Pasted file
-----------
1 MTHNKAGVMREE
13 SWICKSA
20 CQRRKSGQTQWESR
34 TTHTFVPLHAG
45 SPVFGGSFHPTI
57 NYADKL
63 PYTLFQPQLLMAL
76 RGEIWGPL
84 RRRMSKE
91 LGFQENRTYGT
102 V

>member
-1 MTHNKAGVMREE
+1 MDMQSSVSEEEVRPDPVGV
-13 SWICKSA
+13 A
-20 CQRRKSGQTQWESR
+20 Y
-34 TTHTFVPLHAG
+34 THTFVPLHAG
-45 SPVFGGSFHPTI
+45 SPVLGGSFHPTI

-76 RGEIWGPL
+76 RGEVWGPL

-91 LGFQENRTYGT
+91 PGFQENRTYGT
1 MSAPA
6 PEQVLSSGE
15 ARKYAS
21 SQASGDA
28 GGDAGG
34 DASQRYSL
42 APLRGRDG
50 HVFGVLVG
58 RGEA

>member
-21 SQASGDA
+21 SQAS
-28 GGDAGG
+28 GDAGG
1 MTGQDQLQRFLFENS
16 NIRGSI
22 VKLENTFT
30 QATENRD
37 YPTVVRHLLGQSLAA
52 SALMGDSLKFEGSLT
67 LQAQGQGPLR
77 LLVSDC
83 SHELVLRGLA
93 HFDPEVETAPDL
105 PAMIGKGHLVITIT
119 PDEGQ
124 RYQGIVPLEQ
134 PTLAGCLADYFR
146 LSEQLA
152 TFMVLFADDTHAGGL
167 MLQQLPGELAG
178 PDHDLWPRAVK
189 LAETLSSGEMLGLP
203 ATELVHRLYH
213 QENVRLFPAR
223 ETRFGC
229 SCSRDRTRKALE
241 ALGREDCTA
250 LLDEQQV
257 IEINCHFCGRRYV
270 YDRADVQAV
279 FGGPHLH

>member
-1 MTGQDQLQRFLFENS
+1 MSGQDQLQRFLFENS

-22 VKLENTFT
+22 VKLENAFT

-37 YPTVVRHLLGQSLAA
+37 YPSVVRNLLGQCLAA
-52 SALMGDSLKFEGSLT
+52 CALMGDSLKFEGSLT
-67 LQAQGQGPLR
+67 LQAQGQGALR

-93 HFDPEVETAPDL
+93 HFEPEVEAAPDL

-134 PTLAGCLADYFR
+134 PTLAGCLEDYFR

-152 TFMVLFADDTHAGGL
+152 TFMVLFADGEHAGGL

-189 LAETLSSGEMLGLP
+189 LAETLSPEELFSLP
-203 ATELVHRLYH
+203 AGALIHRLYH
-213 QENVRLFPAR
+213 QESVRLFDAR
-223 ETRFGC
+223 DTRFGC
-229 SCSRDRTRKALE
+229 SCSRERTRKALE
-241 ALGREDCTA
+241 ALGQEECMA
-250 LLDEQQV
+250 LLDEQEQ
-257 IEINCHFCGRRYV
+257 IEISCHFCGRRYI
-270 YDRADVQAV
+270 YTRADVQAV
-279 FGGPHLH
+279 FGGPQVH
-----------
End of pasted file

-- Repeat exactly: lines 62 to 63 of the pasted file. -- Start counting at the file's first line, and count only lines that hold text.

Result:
223 ETRFGC
229 SCSRDRTRKALE